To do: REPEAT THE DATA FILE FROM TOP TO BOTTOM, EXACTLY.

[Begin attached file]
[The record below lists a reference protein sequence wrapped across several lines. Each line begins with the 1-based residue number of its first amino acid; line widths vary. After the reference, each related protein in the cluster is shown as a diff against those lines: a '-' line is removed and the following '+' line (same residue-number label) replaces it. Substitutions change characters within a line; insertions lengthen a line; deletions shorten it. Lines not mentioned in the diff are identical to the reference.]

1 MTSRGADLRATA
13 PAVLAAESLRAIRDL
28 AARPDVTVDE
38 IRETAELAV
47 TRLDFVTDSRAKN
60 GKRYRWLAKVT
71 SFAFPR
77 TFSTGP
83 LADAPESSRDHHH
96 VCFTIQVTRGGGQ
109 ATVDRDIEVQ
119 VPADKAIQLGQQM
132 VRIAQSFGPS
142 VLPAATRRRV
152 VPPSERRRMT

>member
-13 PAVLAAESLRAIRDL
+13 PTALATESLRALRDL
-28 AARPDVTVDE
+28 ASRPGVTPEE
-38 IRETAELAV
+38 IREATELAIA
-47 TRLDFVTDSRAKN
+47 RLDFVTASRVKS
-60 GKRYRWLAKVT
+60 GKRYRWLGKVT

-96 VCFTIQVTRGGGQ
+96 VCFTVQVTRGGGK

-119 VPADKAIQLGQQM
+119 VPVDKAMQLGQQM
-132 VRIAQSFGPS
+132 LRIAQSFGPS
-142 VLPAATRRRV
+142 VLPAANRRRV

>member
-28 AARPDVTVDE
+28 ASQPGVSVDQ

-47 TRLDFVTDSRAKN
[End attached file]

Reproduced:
[The record below lists a reference protein sequence wrapped across several lines. Each line begins with the 1-based residue number of its first amino acid; line widths vary. After the reference, each related protein in the cluster is shown as a diff against those lines: a '-' line is removed and the following '+' line (same residue-number label) replaces it. Substitutions change characters within a line; insertions lengthen a line; deletions shorten it. Lines not mentioned in the diff are identical to the reference.]

1 MTSRGADLRATA
13 PAVLAAESLRAIRDL
28 AARPDVTVDE
38 IRETAELAV
47 TRLDFVTDSRAKN
60 GKRYRWLAKVT
71 SFAFPR
77 TFSTGP
83 LADAPESSRDHHH
96 VCFTIQVTRGGGQ
109 ATVDRDIEVQ
119 VPADKAIQLGQQM
132 VRIAQSFGPS
142 VLPAATRRRV
152 VPPSERRRMT

>member
-13 PAVLAAESLRAIRDL
+13 PTALATESLRALRDL
-28 AARPDVTVDE
+28 ASRPGVTPEE
-38 IRETAELAV
+38 IREATELAIA
-47 TRLDFVTDSRAKN
+47 RLDFVTASRVKS
-60 GKRYRWLAKVT
+60 GKRYRWLGKVT

-96 VCFTIQVTRGGGQ
+96 VCFTVQVTRGGGK

-119 VPADKAIQLGQQM
+119 VPVDKAMQLGQQM
-132 VRIAQSFGPS
+132 LRIAQSFGPS
-142 VLPAATRRRV
+142 VLPAANRRRV

>member
-28 AARPDVTVDE
+28 ASQPGVSVDQ

-47 TRLDFVTDSRAKN